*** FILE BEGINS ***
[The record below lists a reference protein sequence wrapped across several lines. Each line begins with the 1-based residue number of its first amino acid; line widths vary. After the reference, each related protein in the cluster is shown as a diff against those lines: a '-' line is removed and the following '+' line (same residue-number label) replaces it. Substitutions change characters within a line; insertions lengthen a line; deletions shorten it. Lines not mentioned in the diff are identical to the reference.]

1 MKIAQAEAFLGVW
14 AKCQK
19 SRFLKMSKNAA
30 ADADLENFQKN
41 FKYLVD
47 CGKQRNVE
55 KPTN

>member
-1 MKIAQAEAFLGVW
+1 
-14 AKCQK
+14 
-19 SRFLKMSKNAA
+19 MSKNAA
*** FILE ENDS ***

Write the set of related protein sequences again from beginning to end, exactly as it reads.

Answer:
[The record below lists a reference protein sequence wrapped across several lines. Each line begins with the 1-based residue number of its first amino acid; line widths vary. After the reference, each related protein in the cluster is shown as a diff against those lines: a '-' line is removed and the following '+' line (same residue-number label) replaces it. Substitutions change characters within a line; insertions lengthen a line; deletions shorten it. Lines not mentioned in the diff are identical to the reference.]

1 MKIAQAEAFLGVW
14 AKCQK
19 SRFLKMSKNAA
30 ADADLENFQKN
41 FKYLVD
47 CGKQRNVE
55 KPTN

>member
-1 MKIAQAEAFLGVW
+1 
-14 AKCQK
+14 
-19 SRFLKMSKNAA
+19 MSKNAA